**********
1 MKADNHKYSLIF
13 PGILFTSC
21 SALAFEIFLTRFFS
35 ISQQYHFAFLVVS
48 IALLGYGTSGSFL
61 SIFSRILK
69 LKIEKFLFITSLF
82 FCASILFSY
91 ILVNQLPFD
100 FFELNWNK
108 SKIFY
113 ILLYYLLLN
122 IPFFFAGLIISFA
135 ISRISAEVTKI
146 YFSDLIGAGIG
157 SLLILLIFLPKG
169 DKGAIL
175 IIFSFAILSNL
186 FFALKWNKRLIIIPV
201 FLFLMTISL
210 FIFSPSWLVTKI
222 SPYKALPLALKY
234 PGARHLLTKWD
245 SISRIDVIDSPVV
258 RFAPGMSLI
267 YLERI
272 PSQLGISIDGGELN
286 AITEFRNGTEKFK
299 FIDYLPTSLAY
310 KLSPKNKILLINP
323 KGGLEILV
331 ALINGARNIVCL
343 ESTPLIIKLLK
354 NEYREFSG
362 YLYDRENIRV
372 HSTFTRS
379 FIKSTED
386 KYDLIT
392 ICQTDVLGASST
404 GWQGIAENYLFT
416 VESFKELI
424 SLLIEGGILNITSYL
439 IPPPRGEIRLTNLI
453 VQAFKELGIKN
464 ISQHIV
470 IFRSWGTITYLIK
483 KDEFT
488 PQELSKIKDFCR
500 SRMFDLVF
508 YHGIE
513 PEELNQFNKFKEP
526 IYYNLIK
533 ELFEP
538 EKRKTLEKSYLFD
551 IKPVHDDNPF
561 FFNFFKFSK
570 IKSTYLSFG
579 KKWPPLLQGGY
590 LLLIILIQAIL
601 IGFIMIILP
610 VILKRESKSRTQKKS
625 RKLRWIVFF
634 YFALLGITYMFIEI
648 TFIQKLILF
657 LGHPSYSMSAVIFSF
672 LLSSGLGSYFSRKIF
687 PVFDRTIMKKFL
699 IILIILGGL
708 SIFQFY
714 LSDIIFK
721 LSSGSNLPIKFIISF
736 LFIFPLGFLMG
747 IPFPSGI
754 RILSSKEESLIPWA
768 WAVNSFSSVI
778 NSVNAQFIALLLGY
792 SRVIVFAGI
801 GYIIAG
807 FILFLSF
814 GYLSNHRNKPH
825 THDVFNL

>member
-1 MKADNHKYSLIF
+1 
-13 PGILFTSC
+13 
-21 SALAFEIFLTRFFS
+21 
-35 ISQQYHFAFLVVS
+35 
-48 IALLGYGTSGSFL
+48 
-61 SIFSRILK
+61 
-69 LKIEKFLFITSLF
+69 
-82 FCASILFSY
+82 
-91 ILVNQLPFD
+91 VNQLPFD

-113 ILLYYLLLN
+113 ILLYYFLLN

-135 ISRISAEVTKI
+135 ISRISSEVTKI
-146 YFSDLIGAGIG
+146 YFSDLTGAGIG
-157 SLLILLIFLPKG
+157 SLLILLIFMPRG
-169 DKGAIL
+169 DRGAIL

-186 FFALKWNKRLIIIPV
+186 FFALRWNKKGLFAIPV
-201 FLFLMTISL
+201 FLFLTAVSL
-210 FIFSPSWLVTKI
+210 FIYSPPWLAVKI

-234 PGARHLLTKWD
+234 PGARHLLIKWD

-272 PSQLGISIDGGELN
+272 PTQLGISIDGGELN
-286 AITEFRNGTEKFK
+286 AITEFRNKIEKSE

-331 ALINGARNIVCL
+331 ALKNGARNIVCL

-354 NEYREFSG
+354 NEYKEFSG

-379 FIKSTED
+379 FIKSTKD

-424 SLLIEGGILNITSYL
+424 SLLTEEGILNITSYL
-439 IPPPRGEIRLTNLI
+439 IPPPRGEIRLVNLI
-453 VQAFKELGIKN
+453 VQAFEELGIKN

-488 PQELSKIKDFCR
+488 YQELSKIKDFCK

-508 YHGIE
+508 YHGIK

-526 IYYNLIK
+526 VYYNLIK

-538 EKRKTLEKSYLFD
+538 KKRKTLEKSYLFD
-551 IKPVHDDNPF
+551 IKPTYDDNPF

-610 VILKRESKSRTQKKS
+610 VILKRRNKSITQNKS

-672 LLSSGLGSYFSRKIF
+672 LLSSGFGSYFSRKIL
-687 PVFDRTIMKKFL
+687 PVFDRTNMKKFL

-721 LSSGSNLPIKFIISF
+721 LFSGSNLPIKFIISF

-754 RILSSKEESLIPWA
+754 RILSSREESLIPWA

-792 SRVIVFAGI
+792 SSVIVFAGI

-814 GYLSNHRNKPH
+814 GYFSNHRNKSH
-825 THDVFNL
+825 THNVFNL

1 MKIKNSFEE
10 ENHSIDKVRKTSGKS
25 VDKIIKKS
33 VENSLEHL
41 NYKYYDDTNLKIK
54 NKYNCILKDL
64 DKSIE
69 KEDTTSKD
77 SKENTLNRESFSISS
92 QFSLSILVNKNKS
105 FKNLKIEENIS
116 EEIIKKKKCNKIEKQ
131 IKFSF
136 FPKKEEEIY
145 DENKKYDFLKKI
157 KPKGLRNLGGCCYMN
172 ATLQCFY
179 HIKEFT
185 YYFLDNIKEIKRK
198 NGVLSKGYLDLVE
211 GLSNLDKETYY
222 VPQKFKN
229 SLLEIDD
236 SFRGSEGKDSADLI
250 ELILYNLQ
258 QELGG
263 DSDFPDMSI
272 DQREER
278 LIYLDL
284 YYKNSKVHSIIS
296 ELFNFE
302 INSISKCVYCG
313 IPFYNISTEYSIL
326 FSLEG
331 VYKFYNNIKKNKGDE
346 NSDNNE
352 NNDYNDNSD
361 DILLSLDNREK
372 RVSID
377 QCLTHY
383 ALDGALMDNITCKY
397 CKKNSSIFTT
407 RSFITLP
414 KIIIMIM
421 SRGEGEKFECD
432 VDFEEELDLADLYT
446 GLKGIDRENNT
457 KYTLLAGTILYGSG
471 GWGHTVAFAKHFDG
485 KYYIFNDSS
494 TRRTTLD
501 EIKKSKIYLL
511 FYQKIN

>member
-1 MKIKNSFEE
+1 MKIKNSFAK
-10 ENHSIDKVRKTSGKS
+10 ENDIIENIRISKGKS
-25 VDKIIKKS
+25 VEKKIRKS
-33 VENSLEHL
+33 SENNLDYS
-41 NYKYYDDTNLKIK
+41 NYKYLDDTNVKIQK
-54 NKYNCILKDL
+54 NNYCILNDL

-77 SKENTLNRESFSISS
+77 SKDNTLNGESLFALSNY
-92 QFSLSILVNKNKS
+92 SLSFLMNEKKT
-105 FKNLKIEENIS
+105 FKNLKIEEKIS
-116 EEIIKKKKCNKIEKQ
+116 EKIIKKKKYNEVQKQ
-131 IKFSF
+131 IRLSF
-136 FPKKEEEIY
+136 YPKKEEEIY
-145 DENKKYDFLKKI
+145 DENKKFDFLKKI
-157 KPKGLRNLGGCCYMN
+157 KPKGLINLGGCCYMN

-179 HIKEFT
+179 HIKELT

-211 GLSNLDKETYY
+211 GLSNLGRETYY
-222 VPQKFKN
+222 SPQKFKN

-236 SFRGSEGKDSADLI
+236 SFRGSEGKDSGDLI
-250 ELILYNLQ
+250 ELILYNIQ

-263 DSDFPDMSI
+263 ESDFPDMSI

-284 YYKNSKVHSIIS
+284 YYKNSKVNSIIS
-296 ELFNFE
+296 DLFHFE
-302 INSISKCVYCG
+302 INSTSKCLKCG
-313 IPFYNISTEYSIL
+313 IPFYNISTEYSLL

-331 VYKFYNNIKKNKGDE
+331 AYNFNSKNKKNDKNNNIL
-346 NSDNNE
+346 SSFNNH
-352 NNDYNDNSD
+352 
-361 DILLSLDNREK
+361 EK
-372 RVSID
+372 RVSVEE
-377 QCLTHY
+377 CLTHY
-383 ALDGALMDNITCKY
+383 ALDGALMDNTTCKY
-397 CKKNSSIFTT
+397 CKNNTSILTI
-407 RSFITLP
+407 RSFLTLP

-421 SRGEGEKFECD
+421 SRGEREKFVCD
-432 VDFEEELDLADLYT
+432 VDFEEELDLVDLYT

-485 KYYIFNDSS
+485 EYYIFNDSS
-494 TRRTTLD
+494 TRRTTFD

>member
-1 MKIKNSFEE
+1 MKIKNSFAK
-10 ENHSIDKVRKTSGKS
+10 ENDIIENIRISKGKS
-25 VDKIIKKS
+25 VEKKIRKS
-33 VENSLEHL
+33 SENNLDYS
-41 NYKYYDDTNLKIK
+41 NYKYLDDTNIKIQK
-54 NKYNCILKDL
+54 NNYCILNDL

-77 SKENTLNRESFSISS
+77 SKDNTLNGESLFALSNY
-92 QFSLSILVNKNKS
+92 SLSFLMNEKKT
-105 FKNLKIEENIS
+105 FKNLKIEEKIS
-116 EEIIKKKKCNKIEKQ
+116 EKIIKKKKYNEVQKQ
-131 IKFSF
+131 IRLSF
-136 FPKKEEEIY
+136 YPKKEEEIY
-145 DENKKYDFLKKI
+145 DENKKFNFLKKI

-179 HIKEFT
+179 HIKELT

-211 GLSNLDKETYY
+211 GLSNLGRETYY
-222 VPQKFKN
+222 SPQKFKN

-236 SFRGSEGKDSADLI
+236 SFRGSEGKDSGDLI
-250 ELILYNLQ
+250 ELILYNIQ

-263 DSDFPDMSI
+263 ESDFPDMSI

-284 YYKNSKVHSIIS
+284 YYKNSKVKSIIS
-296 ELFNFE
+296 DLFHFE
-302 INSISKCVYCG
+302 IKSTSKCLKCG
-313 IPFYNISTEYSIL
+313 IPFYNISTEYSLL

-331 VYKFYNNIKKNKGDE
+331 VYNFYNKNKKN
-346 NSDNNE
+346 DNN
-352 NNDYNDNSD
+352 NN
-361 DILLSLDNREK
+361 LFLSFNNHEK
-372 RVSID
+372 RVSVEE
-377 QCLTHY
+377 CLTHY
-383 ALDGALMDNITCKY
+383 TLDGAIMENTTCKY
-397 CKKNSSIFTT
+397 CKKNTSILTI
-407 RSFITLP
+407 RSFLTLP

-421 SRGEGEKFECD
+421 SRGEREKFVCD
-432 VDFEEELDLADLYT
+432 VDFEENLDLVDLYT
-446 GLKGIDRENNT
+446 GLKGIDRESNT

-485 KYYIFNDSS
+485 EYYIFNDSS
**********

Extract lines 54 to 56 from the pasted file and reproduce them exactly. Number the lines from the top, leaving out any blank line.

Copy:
538 EKRKTLEKSYLFD
551 IKPVHDDNPF
561 FFNFFKFSK